Got it covered: Miller's radical idea saves Evian


EVIAN LES-BAINS, France – John Miller didn’t get a trophy Sunday at the Evian Championship, but he was the star behind the scenes.

He might have saved Sunday.

Miller, the LPGA’s agronomist, came up with the idea of covering all 18 of Evian Resort Golf Club’s greens with tarps on Saturday night.

“We would not have finished today had we not covered the greens with tarps,” said Heather Daly-Donofrio, the LPGA’s senior vice president of tour operations. “I can say that with 100 percent certainty.”

A half-inch of rain fell over Evian Resort Golf Club through late Saturday night and early Sunday morning. Thursday’s first round was washed out by a third of an inch of rain. That came on top of all the rain that saturated the course earlier in the week. 

Daly-Donofrio said it was very much an experimental venture.

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“We weren’t sure, honestly, how it would turn out, and if it would help because we had never done it before,” Daly-Donofrio said. “And the grounds crew had never done it before.”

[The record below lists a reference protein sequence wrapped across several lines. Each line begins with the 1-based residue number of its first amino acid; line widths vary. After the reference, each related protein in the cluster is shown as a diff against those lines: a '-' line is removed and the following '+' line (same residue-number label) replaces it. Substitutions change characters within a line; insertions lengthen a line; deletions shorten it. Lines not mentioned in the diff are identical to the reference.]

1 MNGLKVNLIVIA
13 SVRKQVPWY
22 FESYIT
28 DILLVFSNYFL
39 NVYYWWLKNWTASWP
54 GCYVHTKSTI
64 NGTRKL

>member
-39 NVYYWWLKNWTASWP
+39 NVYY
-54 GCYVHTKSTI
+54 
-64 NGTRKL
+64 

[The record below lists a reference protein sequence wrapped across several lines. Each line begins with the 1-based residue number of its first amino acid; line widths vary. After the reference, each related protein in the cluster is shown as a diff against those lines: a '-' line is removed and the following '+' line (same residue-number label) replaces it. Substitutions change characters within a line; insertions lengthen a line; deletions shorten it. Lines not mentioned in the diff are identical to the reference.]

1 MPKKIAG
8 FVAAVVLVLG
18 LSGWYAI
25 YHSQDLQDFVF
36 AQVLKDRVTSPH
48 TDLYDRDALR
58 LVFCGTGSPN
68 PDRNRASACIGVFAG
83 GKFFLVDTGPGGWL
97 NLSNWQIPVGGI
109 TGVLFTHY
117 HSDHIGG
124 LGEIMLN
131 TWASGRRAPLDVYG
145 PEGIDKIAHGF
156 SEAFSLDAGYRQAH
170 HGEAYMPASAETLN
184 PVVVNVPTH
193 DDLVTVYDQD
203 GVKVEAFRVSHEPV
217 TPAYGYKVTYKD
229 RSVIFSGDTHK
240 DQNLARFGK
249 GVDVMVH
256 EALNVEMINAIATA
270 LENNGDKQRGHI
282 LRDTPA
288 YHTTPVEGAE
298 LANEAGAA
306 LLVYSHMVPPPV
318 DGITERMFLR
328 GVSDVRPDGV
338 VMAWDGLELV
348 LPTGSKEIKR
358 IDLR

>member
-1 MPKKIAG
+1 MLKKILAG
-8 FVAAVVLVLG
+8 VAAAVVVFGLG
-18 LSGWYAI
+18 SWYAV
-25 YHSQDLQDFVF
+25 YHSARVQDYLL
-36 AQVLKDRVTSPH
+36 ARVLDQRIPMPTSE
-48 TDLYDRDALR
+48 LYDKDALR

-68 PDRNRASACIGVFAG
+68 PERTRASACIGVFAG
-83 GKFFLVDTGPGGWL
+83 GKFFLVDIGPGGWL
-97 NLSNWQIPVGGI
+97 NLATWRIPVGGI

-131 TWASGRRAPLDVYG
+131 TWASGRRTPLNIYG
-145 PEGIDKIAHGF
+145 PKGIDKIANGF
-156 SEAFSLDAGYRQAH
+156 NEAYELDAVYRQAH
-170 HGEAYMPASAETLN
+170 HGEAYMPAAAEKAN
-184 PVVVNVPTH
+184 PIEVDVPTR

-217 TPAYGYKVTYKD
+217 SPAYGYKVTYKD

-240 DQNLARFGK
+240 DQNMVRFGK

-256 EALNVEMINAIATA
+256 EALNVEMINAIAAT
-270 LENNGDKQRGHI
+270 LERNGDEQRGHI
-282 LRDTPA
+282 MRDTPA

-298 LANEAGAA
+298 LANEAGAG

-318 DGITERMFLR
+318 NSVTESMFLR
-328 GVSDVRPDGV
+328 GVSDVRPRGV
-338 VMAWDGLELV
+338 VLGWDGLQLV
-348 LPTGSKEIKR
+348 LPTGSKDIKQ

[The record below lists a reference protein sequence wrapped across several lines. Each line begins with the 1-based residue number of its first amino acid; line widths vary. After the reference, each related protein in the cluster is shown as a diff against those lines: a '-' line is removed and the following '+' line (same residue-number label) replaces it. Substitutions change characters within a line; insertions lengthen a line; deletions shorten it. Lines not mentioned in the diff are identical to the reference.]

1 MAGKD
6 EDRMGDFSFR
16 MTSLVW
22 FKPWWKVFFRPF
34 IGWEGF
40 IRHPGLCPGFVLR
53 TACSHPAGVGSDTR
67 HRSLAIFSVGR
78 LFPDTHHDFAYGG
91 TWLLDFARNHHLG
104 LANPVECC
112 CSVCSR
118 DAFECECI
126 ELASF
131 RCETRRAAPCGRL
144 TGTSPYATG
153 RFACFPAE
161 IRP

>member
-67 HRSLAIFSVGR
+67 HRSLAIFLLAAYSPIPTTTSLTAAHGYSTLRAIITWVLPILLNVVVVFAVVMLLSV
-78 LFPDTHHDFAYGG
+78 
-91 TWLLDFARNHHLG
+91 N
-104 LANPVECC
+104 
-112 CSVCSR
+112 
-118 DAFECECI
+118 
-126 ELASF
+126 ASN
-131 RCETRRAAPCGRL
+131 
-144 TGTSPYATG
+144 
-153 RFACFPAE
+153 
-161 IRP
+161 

The LPGA wasn’t even sure there was that much tarp in Evian to cover the greens, but they took the proposal to Evian Resort Golf Club’s director, Yannick LeHec, and asked if it was possible.

“It’s a ton of tarp because the greens are very big, and I’m not sure exactly how they got all that tarp, but he said 'We'll do it,' and he got it,” Daly-Donofrio said.

Crews worked until midnight Saturday laying sheets of tarp over every green. Miller and the LPGA weren’t sure how the tarping plan would work, especially with the delicate removal of the overlaid tarps, where rain could spill onto the greens as pieces were removed.

“I don’t think any of us got up thinking we would finish the round today,” Daly-Donofrio said. “We were fully expecting to play today, tomorrow and perhaps even into Tuesday. But, the tarps kept all the rain overnight off the greens. The half-inch that fell would have put the course underwater.

Rain did fall through the night, causing the championship’s Sunday start to be delayed 90 minutes. Though it was raining when play began, there was no stoppage of play. Some light rain fell during the round, but Mother Nature cut the LPGA a break.